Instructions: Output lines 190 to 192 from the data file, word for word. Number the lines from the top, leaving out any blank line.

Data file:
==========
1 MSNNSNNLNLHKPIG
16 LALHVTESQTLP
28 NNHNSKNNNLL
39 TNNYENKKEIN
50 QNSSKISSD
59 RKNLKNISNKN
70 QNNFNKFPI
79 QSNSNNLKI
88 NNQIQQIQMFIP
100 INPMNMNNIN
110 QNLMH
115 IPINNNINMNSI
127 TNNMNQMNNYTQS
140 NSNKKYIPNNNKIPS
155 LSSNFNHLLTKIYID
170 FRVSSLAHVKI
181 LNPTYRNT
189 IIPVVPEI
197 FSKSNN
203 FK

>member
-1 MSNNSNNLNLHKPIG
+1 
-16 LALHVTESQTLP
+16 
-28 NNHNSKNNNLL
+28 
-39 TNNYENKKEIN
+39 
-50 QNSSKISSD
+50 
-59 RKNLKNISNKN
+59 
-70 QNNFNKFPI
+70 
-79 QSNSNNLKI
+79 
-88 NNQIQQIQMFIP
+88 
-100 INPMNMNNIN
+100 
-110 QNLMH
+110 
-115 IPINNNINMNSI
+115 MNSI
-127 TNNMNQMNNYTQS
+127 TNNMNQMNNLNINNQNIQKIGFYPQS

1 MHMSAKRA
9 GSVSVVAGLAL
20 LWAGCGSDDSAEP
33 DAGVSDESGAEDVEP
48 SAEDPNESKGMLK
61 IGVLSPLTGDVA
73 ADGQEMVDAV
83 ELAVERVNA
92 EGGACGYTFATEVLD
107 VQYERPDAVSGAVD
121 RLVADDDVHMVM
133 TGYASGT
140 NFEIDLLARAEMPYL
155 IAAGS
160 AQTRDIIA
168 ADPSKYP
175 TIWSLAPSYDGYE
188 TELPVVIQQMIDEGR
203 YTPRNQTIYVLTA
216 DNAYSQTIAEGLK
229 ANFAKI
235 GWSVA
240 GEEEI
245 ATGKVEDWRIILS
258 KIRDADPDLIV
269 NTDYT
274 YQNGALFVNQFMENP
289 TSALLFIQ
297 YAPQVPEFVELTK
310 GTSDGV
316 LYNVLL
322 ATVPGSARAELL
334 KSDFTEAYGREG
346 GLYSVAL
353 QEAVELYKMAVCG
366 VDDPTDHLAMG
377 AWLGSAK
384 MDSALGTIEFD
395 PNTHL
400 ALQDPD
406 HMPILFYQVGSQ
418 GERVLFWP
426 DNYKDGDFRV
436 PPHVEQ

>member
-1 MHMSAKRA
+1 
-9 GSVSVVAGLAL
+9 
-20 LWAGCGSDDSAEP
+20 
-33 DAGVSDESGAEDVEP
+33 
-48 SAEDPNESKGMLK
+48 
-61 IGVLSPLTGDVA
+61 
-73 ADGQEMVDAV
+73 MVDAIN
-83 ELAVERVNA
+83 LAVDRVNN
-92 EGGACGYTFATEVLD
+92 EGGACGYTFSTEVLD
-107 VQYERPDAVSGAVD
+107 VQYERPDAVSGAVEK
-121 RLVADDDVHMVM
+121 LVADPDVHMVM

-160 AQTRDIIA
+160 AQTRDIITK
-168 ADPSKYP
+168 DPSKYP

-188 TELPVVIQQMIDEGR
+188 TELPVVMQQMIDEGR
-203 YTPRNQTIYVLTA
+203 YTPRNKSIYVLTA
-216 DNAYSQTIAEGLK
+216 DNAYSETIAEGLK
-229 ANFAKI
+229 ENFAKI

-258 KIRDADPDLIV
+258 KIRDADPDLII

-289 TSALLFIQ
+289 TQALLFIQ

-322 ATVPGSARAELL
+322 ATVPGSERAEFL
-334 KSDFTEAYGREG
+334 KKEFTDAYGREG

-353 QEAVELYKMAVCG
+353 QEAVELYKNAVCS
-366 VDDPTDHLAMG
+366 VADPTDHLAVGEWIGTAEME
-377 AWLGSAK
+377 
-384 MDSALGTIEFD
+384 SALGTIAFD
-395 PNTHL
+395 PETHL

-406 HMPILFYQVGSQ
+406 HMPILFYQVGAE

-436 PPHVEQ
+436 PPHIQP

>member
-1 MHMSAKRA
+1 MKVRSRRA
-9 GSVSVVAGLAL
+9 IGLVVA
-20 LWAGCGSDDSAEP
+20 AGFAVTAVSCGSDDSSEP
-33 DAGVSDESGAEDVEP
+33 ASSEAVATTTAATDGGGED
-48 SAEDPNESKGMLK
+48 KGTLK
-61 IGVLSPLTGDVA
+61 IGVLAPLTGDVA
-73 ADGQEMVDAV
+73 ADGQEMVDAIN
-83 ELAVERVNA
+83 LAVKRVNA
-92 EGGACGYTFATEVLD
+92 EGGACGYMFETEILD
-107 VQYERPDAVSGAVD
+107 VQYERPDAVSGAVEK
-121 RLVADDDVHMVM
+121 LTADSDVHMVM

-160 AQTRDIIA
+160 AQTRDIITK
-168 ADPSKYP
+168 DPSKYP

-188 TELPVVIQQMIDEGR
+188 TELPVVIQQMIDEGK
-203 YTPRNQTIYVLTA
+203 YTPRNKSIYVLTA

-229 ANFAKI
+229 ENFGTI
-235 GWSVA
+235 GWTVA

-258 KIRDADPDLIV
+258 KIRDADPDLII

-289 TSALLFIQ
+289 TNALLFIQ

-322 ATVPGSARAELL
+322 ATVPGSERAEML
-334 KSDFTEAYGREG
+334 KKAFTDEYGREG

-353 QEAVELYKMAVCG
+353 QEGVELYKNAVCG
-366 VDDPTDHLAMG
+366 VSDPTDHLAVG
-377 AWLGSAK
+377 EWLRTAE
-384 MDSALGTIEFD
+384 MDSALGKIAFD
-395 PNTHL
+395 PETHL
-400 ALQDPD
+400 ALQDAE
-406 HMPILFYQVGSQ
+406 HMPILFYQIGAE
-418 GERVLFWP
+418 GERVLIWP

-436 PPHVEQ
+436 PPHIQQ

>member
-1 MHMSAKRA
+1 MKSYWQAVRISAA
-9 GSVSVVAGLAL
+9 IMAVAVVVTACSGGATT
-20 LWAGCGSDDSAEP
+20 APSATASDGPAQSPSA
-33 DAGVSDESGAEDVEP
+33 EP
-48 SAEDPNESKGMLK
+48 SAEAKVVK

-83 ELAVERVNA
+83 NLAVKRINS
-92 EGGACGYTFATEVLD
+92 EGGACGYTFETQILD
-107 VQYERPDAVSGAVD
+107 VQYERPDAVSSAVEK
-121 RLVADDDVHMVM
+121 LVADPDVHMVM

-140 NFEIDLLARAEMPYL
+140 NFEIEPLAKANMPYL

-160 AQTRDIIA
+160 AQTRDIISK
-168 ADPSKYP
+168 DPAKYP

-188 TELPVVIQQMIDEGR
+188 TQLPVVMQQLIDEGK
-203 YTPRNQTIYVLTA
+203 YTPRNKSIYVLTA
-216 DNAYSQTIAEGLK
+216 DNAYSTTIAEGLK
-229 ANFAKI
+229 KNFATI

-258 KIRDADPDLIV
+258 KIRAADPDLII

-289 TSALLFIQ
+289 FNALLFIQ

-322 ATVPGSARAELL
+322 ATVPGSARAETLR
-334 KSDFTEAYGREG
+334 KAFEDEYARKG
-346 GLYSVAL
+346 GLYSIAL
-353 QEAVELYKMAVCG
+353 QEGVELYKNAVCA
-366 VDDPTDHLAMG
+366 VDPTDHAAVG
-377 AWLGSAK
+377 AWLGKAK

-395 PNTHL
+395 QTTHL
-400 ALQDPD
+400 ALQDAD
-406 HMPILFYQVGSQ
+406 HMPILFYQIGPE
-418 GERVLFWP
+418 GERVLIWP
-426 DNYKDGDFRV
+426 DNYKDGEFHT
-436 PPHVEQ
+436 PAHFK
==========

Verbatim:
-334 KSDFTEAYGREG
+334 KKAFTDEYGREG

-353 QEAVELYKMAVCG